Sunday, December 08, 2013


Balaklava(1986) wool
To start with, Rosemarie Trockel started with us; she chose to introduce us to her work by first introducing us to ourselves. By hanging a hand mirror at the mouth of her Boston ICA retrospective(1991) the way she might have hung a mirror in her front hall, she made us aware that we were guests in her home, allowing us to ready ourselves, letting us see our own glass house. To me, however, the mirror is as much about vanity as self-examination; concealed vanity, fear of self-examination. I didn't look, not then or ever.

At the back of this body of work which includes knitted canvases, bronze castings of dead animals, sculptural arrangements in glass cases, drawings, floor pieces, and quirky apparel, is the oldest piece in the retrospective, Scaredy-Cat (1983). It sat on the floor in the corner of the upper gallery and watched. It is quite obviously a kind of self-portrait. Her Familiar. It says a lot. Two slits peer from iust beneath the top of a plastered cylinder, out of which pokes a piece of wood, like a tail. Seeing that bit of emotion and candor made me look at the rest of the work differently. It made me re-examine not only the vulnerability of the work, but also the fear, the anger, the touch, and, in the end, the humor.

Out on the floor, under the feline's guard-like gaze, are some of Trockel's most intriguing works: haunting arrangements on her customized pedestals and in her glass cases. These pieces recall Beuys in their biological/anthropological quality of inquiry. They struggle with significance, not form. They ask questions. Their inventive visual presence evolves through her personal, almost magical use of materials, natural and synthetic. Human hair, animal membrane, and wire can figure in a piece under glass that we hover over as though it were enchanted. Casts of conch shells hang on the ends of long handles like ladles in a kitchen or carcasses on meat hooks, pretty shells all in a row. A man's white dress shirt stands alone in a tall case - except for a small spider.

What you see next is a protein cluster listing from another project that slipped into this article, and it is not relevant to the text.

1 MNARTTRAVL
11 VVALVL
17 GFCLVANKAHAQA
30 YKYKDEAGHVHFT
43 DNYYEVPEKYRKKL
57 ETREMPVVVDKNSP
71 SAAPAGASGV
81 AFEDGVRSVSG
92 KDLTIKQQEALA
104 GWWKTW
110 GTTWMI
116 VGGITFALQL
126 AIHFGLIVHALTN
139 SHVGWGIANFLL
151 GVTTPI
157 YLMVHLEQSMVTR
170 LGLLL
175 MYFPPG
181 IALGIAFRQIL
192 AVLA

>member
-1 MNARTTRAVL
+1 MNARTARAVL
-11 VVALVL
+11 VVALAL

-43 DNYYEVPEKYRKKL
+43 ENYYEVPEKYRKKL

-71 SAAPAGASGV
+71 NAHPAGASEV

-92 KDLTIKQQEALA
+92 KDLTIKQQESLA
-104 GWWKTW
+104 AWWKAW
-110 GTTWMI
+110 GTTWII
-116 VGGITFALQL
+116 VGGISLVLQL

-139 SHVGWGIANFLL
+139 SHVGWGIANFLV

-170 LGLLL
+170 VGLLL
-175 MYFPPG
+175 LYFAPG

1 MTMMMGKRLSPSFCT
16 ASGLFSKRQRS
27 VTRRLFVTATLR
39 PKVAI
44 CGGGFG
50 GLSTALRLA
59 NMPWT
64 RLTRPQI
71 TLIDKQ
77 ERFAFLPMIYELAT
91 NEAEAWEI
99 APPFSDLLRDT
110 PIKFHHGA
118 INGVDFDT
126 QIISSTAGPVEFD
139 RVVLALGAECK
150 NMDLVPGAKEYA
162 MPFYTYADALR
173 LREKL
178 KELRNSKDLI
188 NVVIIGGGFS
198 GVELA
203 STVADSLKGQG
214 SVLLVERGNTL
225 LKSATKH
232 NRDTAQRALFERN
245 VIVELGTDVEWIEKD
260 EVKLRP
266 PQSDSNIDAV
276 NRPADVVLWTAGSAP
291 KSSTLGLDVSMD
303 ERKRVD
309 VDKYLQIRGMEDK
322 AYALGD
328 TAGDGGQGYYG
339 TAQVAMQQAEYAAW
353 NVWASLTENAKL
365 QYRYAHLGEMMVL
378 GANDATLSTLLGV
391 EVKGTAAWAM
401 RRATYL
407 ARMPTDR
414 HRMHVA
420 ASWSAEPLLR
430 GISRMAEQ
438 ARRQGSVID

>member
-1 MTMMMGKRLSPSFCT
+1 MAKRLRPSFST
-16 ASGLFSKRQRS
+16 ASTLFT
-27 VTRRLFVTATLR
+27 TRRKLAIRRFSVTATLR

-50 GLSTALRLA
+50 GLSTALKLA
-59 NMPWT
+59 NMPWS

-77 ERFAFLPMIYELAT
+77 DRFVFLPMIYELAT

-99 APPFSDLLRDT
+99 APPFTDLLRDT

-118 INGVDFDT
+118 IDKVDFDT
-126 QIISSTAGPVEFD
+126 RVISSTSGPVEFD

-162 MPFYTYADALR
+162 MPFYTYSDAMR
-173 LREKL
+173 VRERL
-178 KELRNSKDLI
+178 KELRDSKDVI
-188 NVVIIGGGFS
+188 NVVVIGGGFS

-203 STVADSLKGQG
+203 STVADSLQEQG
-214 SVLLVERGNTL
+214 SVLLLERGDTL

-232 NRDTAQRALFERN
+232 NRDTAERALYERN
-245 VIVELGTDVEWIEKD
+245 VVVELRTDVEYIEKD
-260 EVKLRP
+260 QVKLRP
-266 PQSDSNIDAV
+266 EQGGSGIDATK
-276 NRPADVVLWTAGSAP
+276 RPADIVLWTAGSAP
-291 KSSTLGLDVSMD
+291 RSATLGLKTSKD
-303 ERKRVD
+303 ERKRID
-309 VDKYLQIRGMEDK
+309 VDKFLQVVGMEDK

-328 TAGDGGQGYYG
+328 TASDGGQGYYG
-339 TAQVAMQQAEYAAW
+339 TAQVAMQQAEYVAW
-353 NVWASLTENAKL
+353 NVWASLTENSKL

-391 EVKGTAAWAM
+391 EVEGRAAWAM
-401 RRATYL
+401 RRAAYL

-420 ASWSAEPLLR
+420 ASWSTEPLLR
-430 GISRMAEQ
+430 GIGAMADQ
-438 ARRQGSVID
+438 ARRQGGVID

Trockel does many things. She is completely human, woman, artist, with all the power, diversity, and complexity that implies. Her work resists limitation. She has scope, mystery, and reach. If three push brooms painted black and hung high on a wall like crucifixes are an angry indictment against men for so much burden and brutality and so little promise and possibility, then is a silver cast of chewed gum likewise a "biting" metaphor for the waste of generations of women who have been used and then discarded! Or is the chewed gum just a whimsical insight recognizing a very funny, and even beautiful, little phenomenon she calls "mouth sculpture?" Is it both! Can the push brooms even be kind of sardonic in the way that a sorceress's getalong can become a crucifix?

Casts of dead animals pointed up just how mercurial her ideas were. Her humor was what was the least expected and most jarring. The dead animals elicit our compassion, and yet we are confused, or at least I was, by the party hat one of them is wearing on its head. Or is it a dunce cap! Is this woman-as-victim, like the image of eyes shining quizzically from one of her knitted ski masks, or is there something else going on! The comic dimension of this work lifted it to a height I have rarely encountered in either art or feminism. It is the power of laughter that makes her work so victorious. With humor, that Trojan horse, she tickles our ramparts and drives her expressions through the gates.

As this exhibition showed, the source of Trockel's power is bound up in her art like religion. Her work resurrects the dominion of the matriarch, earth mother, goddess, and sorceress, and with their spirit instills in it a wisdom, strength, and grace of such intensity that she indeed brings something vast to life. In a tall room near the front of the ICA, Trockel installed a large machine that could manufacture art. Stretched out over a papered conveyor dangled dozens of brushes made from the hair of her artist friends. On the wall adjacent to the machine were samples of its quixotic glory. Call it magic, creation, what you will.

Addison Parks,  courtesy ARTS Magazine,  1991

(Institute of Contemporary Art, Boston, April 3-May 12, 1991, after Boston: The University Art Museum, Berkeley; MCA, Chicago; The Power Plant, Toronto; and the Centro de Arte Reina Sofia, Madrid)

From the Artdeal Magazine Archives

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